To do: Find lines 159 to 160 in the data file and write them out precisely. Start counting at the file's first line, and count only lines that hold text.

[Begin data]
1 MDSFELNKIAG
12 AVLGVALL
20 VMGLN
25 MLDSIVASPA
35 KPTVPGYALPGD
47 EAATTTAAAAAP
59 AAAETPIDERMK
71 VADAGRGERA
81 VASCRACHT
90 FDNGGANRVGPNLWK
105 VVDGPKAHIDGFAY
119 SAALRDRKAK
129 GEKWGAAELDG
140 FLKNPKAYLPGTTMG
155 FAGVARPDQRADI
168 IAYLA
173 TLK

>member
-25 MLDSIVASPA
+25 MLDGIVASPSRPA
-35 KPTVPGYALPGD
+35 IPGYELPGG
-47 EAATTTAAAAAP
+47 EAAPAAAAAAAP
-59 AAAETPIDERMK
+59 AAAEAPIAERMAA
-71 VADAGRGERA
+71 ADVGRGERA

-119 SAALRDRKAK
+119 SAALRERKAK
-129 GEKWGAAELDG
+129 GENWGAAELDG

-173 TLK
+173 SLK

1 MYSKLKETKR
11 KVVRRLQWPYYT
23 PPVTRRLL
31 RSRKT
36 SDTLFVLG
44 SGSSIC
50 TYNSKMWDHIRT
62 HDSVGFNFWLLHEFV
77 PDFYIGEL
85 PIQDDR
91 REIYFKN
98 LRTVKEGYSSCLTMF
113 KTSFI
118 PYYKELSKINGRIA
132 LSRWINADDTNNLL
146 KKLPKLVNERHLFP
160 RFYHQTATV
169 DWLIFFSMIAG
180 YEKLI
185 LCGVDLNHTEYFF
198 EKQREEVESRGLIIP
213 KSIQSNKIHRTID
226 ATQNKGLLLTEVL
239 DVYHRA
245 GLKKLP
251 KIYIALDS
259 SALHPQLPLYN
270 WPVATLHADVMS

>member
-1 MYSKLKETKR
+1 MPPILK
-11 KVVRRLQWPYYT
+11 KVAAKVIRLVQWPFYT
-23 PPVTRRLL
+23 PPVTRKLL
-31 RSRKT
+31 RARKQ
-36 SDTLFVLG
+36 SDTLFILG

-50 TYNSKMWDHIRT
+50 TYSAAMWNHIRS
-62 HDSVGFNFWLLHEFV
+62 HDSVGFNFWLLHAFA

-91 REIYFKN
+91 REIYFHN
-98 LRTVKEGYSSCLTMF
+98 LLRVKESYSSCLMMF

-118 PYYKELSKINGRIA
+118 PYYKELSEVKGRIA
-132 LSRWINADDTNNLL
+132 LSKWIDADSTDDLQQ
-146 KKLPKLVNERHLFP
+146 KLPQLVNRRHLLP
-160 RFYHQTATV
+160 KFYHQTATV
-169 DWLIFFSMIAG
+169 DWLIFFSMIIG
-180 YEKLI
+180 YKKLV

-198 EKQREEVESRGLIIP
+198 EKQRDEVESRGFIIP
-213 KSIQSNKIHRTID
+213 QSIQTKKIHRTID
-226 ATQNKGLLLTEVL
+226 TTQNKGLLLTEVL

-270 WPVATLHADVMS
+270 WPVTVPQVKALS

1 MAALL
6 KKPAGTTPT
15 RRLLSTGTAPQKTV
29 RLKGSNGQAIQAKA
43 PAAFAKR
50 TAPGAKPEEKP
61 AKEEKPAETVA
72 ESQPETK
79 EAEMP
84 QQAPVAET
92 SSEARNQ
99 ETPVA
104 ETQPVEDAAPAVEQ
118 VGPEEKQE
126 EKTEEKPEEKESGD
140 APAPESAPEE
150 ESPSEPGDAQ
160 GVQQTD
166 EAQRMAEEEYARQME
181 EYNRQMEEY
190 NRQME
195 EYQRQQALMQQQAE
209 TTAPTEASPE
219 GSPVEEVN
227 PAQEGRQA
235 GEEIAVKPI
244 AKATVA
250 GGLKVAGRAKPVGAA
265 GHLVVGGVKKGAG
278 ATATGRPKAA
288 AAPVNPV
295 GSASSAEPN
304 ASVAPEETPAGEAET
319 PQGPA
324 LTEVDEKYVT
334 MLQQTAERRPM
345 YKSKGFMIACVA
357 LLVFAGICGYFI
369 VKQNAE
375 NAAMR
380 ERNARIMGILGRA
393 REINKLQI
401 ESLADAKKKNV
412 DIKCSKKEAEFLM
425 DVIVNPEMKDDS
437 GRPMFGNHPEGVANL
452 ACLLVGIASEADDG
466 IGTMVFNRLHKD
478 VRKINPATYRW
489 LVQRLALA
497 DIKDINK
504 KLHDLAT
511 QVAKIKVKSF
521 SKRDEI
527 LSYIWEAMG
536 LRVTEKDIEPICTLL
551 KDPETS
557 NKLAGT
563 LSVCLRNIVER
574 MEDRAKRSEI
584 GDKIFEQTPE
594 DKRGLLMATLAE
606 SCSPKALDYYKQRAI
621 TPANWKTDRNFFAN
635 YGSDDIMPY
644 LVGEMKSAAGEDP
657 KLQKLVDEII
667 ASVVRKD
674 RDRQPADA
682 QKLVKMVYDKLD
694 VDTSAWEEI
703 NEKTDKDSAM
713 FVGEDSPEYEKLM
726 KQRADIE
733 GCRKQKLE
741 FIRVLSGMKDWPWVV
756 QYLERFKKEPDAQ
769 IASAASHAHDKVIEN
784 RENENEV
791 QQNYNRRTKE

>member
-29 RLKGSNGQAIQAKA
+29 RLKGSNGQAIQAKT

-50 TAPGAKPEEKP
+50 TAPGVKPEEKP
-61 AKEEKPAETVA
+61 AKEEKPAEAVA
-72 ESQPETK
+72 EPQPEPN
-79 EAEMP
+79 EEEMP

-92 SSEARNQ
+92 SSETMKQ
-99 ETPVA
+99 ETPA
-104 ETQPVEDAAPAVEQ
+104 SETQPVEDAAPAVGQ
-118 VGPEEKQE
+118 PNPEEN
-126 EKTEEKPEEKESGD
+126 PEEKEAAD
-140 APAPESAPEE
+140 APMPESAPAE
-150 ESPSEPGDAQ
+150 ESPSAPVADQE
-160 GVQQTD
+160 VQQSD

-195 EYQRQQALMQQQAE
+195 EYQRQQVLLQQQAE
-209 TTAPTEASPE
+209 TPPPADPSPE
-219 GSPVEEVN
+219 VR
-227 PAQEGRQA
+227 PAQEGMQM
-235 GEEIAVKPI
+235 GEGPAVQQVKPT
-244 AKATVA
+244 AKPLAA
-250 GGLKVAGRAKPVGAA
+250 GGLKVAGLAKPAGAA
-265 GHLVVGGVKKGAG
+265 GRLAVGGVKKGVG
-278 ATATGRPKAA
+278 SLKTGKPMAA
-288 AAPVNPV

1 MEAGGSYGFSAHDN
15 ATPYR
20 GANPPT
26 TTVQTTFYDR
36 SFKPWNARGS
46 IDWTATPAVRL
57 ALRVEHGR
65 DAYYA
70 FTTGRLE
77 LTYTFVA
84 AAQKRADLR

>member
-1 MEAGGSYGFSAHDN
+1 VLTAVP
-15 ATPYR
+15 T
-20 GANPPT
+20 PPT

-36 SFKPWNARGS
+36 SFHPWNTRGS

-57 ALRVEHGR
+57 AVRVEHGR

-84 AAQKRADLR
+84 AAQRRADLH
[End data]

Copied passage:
557 NKLAGT
563 LSVCLRNIVER